Conservative byelection candidate disqualified for views on abortion, says anti-abortion group

RightNow, an anti-abortion group that works to elect like-minded MPs, claimed in a media statement that Van Dorland was disqualified because of his views on the issue.

Conservatives said Gerrit Van Dorland did not disclose required information during application process

Gerrit Van Dorland smiles.
RightNow, a anti-abortion group working to elect MPs that share their views on abortion, has claimed that Gerrit Van Dorland was disqualified because of his views on the issue. (Gerrit Van Dorland for Oxford/Facebook)

An anti-abortion group is claiming a candidate running for the federal Conservative nomination in an Ontario riding was disqualified by the party because of his views on abortion.

The National Candidate Selection Committee (NCSC) of the National Council of the Conservative Party of Canada voted Tuesday night to disqualify Gerrit Van Dorland from seeking the nomination in Oxford, a district in southwestern Ontario that's considered a safe riding for the party.

RightNow, an anti-abortion group that works to elect like-minded MPs, claimed in a media statement that Van Dorland was disqualified because of his views on the issue.

A Conservative Party spokesperson said in a media statement that Van Dorland was disqualified because he failed to disclose required information during the candidate application process.

Bas Sluijmers, Van Dorland's campaign manager, said in a media statement that the campaign is "very disappointed" and his quest for the nomination was terminated with "no reasoning." He said his candidate fully disclosed all required information in the application process.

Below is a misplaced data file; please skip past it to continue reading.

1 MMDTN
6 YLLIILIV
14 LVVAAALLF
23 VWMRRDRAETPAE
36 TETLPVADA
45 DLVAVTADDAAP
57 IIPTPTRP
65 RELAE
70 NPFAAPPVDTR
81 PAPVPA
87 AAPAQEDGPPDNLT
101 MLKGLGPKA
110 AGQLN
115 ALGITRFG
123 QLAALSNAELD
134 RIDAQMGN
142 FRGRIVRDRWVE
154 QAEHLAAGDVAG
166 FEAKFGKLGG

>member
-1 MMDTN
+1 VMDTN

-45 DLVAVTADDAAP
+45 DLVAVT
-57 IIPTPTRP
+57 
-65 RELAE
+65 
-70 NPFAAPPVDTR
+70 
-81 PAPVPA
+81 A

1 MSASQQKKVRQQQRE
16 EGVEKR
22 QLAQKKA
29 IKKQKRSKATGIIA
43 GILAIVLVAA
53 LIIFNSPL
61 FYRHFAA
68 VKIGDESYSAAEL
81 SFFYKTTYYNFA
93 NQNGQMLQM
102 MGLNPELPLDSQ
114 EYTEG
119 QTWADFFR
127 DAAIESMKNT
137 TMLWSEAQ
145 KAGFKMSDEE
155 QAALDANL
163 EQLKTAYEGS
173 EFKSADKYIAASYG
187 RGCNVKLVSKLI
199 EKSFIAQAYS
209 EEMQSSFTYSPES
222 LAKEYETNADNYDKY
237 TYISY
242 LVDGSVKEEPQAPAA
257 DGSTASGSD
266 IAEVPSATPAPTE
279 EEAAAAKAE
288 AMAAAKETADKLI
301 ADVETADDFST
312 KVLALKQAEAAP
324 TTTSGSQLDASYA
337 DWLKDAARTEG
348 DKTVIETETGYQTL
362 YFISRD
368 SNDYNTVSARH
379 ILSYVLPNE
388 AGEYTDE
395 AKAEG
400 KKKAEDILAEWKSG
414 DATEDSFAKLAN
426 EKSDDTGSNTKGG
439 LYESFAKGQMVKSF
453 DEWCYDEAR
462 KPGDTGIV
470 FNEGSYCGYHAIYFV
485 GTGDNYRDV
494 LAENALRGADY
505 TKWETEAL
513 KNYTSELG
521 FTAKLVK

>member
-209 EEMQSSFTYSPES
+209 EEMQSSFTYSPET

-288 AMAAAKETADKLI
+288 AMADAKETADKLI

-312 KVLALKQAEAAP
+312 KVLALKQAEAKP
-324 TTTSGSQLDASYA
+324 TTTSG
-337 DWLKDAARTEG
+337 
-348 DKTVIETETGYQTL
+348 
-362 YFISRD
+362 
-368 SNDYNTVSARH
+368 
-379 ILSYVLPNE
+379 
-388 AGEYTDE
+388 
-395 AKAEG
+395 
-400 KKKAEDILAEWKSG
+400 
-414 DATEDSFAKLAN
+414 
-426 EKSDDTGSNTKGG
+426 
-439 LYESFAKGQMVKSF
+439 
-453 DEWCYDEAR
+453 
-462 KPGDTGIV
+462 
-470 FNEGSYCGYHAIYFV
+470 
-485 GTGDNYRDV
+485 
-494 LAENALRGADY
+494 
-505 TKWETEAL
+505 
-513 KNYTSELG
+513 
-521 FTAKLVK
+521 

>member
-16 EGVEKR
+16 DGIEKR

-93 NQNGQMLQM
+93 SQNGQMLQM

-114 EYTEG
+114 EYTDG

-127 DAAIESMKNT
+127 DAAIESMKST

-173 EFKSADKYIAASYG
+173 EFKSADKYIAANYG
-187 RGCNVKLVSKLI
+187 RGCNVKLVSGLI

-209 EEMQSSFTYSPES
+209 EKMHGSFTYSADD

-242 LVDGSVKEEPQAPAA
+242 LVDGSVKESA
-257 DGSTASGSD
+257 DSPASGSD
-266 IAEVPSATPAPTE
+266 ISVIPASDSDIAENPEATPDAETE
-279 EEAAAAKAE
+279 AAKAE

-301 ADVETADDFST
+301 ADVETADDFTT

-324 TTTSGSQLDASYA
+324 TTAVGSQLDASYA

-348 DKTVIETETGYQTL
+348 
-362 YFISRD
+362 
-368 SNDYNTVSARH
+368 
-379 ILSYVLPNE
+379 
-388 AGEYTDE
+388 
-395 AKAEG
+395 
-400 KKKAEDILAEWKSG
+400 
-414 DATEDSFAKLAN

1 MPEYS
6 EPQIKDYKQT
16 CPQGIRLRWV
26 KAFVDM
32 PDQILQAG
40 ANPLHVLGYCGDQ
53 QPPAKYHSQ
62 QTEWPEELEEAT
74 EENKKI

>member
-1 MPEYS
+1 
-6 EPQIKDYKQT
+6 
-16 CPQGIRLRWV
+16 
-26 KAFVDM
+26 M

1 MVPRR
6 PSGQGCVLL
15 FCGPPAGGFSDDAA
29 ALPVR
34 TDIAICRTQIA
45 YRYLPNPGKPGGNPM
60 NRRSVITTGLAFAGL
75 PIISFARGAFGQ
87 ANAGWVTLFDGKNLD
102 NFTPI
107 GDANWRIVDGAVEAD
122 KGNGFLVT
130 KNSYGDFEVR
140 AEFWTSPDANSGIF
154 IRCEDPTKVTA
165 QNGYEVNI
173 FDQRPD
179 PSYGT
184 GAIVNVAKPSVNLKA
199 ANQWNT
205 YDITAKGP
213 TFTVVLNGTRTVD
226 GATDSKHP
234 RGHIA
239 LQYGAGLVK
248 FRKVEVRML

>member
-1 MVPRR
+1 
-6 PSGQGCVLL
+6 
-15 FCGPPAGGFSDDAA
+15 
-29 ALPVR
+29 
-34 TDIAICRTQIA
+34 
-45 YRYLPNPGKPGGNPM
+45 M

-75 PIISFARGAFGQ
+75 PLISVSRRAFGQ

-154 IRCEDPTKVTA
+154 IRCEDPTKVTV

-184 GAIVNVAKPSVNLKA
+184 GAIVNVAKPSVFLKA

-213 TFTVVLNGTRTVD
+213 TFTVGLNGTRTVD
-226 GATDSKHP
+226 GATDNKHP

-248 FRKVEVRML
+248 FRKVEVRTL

"The Conservative Party maintains that they are a party of open and fair nominations, and as such, we will be appealing this decision to the Conservative Party National Council," said Sluijmers.

Van Dorland's team did not provide a comment on RightNow's claims.

The Conservative Party spokesperson said candidates seeking riding nominations are required to fully disclose information about current or former social media accounts or websites, deleted or inaccessible social media content, and all media coverage or interviews attributed to the applicant.

"The recommendation to disqualify this individual was first made by the local Candidate Nomination Committee," said the spokesperson.

The party's Candidate Nomination Committee in Oxford did not respond to CBC's request for comment before publication.

The Oxford riding was held by veteran Conservative MP Dave MacKenzie.

In December, MacKenzie announced he would be retiring after representing the riding for 19 years. Elections Canada confirmed the Oxford riding seat was vacant on Jan. 30.

Arpan Khanna, a lawyer and former communications manager with the Conservative Party who is also running for the nomination in Oxford, tweeted Wednesday that he is "disappointed" that Van Dorland was disqualified. 

Other candidates running for nomination in the riding include MacKenzie's daughter Deborah Tait, who serves as a Woodstock, Ont. city councillor, and former Conservative communications director Rick Roth.

The Oxford riding has been a safe Tory seat for much of its existence. Conservatives have held it for 60 of the 88 years it has existed. MacKenzie won by a landslide in the 2021 election, with 47 per cent of the vote.

According to the Canada Election Act, the date of the Oxford riding byelection must be announced between Feb. 10 and July 29. The election must be held on a Monday, at least 36 days but no more than 50 days after the day the by-election is announced.


Jessica Mundie

CBC Journalist

Jessica Mundie is a journalist with CBC News in Ottawa. She was previously the Michelle Lang Fellow at the National Post. Reach her by email jessica.mundie@cbc.ca and on Twitter @jessicamundiee.


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